NBC News: "The White House says despite watching Congress careen toward a government shutdown, it isn't making President Barack Obama reconsider ways to sidestep Congress on the debt ceiling. 'Only Congress can raise the debt limit. Period,' a White House official told First Read. 'We have said coin and 14th Amendment aren't workable.'"
Charlotte Observer: 'The U.S. Department of Justice will file a lawsuit Monday to stop North Carolina’s new voter ID law, which critics have said is the most sweeping law of its kind, according to a person briefed on the department’s plans. Attorney General Eric Holder, who has said he will fight state voting laws that he sees as discriminatory, will announce the lawsuit at noon Monday, along with the three U.S. attorneys from the state. Critics said the law will disenfranchise African-American and elderly voters, while the Republican-led General Assembly in Raleigh said the law will protect the state’s voters from potential fraud."
New York Times' Jonathan Martin writes that progressives, disappointed with Obama and uneasy with "a possible restoration of the Clintons" have made some look at newly elected Sen. Elizabeth Warren (D-Mass). as a potential 2016 candidate. Warren "said in an interview that she was not interested in seeking the presidency. And despite talk of a draft movement among some activists, it is difficult to imagine her taking on former Secretary of State Hillary Rodham Clinton. But in seizing on issues animating her party’s base — the influence of big banks, soaring student loan debt and the widening gulf between the wealthy and the working class — Ms. Warren is challenging the centrist economic approach that has been the de facto Democratic policy since President Bill Clinton and his fellow moderates took control of the party two decades ago."
Roll Call: "[A]mid the party’s formal push to have more female members, it’s become increasingly clear that some contenders need extra help and resources in their races. And while the National Republican Congressional Committee insists it will stay on the sidelines, several House GOP women are taking the lead to publicly recruit, endorse and fundraise for female House candidates."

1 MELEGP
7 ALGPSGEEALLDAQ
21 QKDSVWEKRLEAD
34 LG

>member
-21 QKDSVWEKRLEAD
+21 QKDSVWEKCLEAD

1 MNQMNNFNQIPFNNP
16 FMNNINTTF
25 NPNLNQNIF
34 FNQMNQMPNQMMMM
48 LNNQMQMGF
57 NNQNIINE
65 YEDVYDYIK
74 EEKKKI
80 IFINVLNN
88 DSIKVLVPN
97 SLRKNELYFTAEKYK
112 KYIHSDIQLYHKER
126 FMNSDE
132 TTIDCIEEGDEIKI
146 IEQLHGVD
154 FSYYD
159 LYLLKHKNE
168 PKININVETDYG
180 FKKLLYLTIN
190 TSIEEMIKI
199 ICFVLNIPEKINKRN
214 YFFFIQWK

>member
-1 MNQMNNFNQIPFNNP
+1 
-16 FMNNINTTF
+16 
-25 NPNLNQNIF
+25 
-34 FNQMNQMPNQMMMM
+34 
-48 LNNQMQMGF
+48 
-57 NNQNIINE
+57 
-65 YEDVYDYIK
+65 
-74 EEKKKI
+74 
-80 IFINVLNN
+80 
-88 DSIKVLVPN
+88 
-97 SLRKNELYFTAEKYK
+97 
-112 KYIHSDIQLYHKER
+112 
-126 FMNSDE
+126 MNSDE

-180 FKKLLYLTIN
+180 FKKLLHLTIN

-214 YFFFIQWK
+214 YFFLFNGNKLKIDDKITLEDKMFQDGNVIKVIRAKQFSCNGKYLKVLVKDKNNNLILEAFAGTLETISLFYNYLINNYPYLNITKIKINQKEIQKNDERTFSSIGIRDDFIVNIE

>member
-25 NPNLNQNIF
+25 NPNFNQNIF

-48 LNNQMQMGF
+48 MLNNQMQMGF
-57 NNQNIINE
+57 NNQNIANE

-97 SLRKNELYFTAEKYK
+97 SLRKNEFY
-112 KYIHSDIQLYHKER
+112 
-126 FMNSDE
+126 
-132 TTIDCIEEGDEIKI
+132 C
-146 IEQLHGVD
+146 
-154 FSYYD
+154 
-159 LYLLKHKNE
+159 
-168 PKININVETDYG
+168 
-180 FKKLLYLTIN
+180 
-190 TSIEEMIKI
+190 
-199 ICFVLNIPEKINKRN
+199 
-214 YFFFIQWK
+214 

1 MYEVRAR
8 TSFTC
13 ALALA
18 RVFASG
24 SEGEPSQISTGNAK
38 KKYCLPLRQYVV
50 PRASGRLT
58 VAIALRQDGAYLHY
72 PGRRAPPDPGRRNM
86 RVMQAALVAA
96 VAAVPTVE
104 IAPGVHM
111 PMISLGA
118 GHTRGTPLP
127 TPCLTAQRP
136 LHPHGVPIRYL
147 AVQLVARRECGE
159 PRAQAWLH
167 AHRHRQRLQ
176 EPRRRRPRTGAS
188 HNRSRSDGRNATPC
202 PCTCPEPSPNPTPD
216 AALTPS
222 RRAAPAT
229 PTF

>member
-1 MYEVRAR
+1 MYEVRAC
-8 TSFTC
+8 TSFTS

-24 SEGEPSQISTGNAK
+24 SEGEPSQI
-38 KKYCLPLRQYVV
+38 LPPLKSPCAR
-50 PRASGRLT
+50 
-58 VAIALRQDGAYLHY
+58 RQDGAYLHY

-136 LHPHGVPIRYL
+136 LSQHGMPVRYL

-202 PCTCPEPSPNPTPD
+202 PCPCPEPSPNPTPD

CALIFORNIA. Fresno Bee: "A Woodlake woman who became the first Latina chief of staff to a U.S. senator has now set her eyes on the House of Representatives, as she embarks on a high-profile challenge to freshman Rep. David Valadao....Amanda Renteria, a 38-year-old graduate of Woodlake High School, Stanford and Harvard Business School, says she is running as a way 'to give people a voice and a vote that they haven't had before.'"
TEXAS. Dallas Morning News: "Wendy Davis offered a preview Sunday of her bid for governor, saying GOP leaders shouldn’t be bragging about the Texas economy and then shortchanging public education, highways and health care. The Democratic state senator said she opposes raising sales or property taxes. But she told an overflow crowd in advance of her expected Thursday announcement for governor that it’s time political leaders in Austin stop the partisanship and listen to what Texans really care about."
Politico: "Sen. Ted Cruz refused point-blank to endorse his Texas Republican colleague Sen. John Cornyn in his upcoming reelection bid at an event here Friday. 'I think it is very likely I’m going to stay out of all incumbent runs,' Cruz responded, when posed with an endorsement question at the annual Texas Tribune festival."
VIRGINIA. Washington Post: "The National Rifle Association is wading into the Virginia governor’s race with a six-figure ad campaign, potentially reviving a debate over gun issues that has been mostly dormant in the contest. Beginning Monday, the group will begin airing $500,000 worth of statewide television and online ads hitting Democrat Terry McAuliffe for his firearms stances, according to NRA spokesman Andrew Arulanandam. The campaign is designed to benefit Attorney General Ken Cuccinelli II (R), a longtime gun rights advocate who has lagged behind McAuliffe on the financial front and can use the help on the airwaves."
Also from the Post: "With portions of the Affordable Care Act set to kick in next week," Cuccinelli "is airing its first ad explicitly aimed at the health-reform measure. The ad, titled “Obamacare,” focuses on Cuccinelli’s (R) long-standing opposition to President Obama’s signature legislation while blaming" McAuliffe "for the measure’s perceived faults."